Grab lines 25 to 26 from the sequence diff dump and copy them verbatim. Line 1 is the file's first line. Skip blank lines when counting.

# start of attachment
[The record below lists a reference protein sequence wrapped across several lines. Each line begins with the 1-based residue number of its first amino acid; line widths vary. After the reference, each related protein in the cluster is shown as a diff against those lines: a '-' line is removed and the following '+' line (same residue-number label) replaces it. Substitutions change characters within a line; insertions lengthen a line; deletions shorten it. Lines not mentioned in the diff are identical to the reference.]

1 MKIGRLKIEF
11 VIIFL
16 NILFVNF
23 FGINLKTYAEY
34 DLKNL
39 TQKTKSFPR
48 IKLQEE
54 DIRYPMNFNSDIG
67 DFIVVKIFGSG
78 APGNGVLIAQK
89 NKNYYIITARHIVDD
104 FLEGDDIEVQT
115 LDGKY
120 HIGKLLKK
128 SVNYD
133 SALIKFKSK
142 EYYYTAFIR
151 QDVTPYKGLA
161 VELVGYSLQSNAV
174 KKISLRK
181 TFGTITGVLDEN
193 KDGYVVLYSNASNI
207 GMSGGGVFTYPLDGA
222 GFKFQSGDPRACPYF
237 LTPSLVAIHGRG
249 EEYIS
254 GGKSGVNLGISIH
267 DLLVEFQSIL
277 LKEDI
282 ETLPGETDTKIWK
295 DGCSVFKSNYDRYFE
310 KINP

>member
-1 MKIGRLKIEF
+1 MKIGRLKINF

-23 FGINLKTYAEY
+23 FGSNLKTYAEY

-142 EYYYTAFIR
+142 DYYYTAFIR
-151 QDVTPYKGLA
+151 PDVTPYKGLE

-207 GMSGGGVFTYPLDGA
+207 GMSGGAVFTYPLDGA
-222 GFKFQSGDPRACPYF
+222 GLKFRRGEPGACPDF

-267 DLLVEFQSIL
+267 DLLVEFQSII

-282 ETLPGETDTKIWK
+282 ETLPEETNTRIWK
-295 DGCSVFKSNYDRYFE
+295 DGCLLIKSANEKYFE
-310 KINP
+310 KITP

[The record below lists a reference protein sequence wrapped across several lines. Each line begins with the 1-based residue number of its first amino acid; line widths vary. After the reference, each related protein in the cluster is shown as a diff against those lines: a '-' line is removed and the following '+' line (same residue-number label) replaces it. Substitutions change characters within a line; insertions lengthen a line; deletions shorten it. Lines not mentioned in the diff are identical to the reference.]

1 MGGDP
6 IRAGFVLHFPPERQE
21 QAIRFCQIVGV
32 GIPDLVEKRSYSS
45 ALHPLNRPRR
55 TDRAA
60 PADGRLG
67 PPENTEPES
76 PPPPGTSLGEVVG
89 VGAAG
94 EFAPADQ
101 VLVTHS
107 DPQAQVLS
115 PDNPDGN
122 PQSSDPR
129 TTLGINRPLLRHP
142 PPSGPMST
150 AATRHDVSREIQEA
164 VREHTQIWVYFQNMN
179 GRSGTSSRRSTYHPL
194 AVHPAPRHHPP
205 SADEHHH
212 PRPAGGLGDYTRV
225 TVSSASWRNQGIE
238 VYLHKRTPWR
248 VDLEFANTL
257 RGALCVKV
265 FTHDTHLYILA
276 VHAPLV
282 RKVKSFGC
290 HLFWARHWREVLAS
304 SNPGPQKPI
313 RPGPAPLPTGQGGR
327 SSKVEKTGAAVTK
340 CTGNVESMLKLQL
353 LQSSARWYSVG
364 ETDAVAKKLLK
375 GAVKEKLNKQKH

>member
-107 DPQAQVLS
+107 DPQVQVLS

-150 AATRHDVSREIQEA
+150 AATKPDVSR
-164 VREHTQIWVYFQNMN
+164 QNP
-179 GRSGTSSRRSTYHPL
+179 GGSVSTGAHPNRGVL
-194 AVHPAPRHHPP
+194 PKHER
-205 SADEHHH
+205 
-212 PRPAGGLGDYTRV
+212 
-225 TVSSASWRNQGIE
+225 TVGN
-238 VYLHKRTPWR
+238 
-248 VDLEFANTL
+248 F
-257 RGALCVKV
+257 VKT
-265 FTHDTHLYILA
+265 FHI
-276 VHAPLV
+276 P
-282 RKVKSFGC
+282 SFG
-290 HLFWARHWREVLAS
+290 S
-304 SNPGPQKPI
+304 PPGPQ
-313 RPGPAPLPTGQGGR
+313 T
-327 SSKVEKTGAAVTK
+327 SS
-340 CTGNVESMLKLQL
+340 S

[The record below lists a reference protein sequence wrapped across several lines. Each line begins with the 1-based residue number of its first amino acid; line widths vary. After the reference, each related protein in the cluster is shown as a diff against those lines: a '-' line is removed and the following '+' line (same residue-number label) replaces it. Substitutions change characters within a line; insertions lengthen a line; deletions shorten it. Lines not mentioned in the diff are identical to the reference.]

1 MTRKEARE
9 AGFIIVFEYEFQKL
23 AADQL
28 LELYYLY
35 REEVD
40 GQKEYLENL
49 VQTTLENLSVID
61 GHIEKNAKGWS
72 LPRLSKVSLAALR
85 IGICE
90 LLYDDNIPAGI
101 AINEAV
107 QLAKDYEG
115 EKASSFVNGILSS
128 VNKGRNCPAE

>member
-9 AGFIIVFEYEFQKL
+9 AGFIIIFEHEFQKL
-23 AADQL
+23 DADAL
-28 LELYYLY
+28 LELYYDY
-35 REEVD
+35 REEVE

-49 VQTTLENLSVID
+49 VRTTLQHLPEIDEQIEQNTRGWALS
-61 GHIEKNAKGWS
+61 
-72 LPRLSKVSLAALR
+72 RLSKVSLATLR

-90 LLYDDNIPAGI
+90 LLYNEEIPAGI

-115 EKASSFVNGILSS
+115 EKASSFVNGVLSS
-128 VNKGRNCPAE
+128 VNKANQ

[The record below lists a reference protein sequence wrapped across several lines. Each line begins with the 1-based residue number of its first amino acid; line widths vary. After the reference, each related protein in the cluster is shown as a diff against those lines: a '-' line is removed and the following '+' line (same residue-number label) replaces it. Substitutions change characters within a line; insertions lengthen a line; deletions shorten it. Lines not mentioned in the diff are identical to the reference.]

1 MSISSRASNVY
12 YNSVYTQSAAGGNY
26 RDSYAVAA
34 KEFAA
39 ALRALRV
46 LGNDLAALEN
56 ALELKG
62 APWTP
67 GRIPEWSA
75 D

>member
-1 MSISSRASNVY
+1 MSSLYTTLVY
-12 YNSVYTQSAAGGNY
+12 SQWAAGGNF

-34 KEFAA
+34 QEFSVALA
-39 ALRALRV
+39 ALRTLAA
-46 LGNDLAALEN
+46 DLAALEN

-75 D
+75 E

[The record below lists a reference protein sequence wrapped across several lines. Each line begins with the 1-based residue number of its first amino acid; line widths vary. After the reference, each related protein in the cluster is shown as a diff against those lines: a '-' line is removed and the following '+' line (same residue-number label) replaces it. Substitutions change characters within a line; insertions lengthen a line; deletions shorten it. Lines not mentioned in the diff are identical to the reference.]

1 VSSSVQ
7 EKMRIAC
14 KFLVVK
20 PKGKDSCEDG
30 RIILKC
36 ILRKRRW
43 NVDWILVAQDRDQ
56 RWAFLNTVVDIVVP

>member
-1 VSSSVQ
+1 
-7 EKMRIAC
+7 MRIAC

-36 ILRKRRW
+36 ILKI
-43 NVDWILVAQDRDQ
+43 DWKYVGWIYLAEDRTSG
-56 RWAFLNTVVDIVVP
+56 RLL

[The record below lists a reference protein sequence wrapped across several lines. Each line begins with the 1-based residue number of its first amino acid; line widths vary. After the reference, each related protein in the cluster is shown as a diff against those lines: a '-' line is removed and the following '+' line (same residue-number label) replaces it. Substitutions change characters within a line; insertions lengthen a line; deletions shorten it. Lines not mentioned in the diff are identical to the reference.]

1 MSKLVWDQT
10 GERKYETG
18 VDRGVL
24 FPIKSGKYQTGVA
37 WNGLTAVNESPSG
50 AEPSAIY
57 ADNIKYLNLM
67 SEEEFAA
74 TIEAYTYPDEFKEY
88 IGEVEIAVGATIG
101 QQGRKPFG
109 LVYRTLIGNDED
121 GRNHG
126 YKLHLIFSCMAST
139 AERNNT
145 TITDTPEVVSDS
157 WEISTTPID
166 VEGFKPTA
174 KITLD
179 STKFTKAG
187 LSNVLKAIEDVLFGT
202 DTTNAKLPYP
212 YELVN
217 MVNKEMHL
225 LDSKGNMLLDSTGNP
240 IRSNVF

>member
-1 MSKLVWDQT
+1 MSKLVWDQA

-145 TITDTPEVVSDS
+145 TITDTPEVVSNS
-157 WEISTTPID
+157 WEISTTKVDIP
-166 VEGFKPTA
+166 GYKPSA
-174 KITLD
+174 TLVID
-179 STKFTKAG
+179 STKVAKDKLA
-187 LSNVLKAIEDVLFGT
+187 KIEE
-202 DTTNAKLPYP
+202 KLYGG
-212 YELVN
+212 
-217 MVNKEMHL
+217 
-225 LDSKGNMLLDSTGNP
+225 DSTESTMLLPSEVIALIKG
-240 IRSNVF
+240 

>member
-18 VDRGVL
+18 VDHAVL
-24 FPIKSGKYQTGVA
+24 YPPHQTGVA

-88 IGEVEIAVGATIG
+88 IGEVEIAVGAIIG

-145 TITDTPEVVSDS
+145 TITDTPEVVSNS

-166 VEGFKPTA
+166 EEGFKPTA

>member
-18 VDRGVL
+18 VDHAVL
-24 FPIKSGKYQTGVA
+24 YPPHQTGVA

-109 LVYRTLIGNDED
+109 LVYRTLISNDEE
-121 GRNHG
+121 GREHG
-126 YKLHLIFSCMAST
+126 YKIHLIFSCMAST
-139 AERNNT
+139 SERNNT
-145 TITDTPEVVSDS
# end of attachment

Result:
222 GFKFQSGDPRACPYF
237 LTPSLVAIHGRG